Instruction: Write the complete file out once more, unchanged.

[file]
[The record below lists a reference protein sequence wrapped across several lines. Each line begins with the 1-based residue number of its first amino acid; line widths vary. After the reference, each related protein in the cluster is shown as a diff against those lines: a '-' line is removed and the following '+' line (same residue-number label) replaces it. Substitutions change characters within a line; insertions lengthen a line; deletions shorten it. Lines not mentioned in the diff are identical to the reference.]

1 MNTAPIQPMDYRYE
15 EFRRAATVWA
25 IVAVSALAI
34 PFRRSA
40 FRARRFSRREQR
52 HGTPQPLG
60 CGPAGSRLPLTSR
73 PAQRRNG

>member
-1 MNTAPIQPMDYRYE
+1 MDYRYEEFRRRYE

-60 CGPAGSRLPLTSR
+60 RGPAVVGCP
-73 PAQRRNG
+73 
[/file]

[The record below lists a reference protein sequence wrapped across several lines. Each line begins with the 1-based residue number of its first amino acid; line widths vary. After the reference, each related protein in the cluster is shown as a diff against those lines: a '-' line is removed and the following '+' line (same residue-number label) replaces it. Substitutions change characters within a line; insertions lengthen a line; deletions shorten it. Lines not mentioned in the diff are identical to the reference.]

1 MNTAPIQPMDYRYE
15 EFRRAATVWA
25 IVAVSALAI
34 PFRRSA
40 FRARRFSRREQR
52 HGTPQPLG
60 CGPAGSRLPLTSR
73 PAQRRNG

>member
-1 MNTAPIQPMDYRYE
+1 MDYRYEEFRRRYE

-60 CGPAGSRLPLTSR
+60 RGPAVVGCP
-73 PAQRRNG
+73 